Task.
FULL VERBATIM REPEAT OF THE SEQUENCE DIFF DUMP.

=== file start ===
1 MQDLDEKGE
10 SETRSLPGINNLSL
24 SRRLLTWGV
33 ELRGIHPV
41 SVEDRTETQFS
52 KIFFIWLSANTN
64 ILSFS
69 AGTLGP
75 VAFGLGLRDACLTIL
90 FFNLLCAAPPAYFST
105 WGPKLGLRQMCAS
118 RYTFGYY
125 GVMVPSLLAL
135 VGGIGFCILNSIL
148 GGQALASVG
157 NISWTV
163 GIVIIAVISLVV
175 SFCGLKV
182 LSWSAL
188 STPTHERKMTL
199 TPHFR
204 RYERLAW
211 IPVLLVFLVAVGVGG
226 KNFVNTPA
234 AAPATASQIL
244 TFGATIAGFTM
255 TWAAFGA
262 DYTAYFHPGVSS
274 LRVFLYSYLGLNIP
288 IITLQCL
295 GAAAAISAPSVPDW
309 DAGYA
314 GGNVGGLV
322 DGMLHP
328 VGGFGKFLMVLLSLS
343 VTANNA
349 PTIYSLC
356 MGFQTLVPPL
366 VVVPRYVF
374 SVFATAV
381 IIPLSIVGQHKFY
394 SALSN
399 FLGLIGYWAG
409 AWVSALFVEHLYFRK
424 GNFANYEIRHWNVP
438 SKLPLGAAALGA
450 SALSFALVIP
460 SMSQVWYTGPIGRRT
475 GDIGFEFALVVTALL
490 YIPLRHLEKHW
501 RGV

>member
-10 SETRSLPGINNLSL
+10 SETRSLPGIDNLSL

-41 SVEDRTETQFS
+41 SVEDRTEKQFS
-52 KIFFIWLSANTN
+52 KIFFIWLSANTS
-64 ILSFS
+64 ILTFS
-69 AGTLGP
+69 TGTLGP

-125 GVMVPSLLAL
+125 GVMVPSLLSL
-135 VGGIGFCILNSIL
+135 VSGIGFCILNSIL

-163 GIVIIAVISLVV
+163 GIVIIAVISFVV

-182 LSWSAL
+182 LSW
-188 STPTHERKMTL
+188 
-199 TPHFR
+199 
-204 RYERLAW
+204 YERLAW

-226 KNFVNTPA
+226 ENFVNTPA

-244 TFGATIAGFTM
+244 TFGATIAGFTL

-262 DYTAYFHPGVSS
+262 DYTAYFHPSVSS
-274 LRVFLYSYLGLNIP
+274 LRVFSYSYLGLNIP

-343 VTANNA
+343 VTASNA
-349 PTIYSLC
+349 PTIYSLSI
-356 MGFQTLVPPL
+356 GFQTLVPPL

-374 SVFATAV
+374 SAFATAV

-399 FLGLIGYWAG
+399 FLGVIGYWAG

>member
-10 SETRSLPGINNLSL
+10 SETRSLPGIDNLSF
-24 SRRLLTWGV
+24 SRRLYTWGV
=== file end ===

1 MQDLDEKGE
10 SETRSLPGINNLSL
24 SRRLLTWGV
33 ELRGIHPV
41 SVEDRTETQFS
52 KIFFIWLSANTN
64 ILSFS
69 AGTLGP
75 VAFGLGLRDACLTIL
90 FFNLLCAAPPAYFST
105 WGPKLGLRQMCAS
118 RYTFGYY
125 GVMVPSLLAL
135 VGGIGFCILNSIL
148 GGQALASVG
157 NISWTV
163 GIVIIAVISLVV
175 SFCGLKV
182 LSWSAL
188 STPTHERKMTL
199 TPHFR
204 RYERLAW
211 IPVLLVFLVAVGVGG
226 KNFVNTPA
234 AAPATASQIL
244 TFGATIAGFTM
255 TWAAFGA
262 DYTAYFHPGVSS
274 LRVFLYSYLGLNIP
288 IITLQCL
295 GAAAAISAPSVPDW
309 DAGYA
314 GGNVGGLV
322 DGMLHP
328 VGGFGKFLMVLLSLS
343 VTANNA
349 PTIYSLC
356 MGFQTLVPPL
366 VVVPRYVF
374 SVFATAV
381 IIPLSIVGQHKFY
394 SALSN
399 FLGLIGYWAG
409 AWVSALFVEHLYFRK
424 GNFANYEIRHWNVP
438 SKLPLGAAALGA
450 SALSFALVIP
460 SMSQVWYTGPIGRRT
475 GDIGFEFALVVTALL
490 YIPLRHLEKHW
501 RGV

>member
-10 SETRSLPGINNLSL
+10 SETRSLPGIDNLSL

-41 SVEDRTETQFS
+41 SVEDRTEKQFS
-52 KIFFIWLSANTN
+52 KIFFIWLSANTS
-64 ILSFS
+64 ILTFS
-69 AGTLGP
+69 TGTLGP

-125 GVMVPSLLAL
+125 GVMVPSLLSL
-135 VGGIGFCILNSIL
+135 VSGIGFCILNSIL

-163 GIVIIAVISLVV
+163 GIVIIAVISFVV

-182 LSWSAL
+182 LSW
-188 STPTHERKMTL
+188 
-199 TPHFR
+199 
-204 RYERLAW
+204 YERLAW

-226 KNFVNTPA
+226 ENFVNTPA

-244 TFGATIAGFTM
+244 TFGATIAGFTL

-262 DYTAYFHPGVSS
+262 DYTAYFHPSVSS
-274 LRVFLYSYLGLNIP
+274 LRVFSYSYLGLNIP

-343 VTANNA
+343 VTASNA
-349 PTIYSLC
+349 PTIYSLSI
-356 MGFQTLVPPL
+356 GFQTLVPPL

-374 SVFATAV
+374 SAFATAV

-399 FLGLIGYWAG
+399 FLGVIGYWAG

>member
-10 SETRSLPGINNLSL
+10 SETRSLPGIDNLSF
-24 SRRLLTWGV
+24 SRRLYTWGV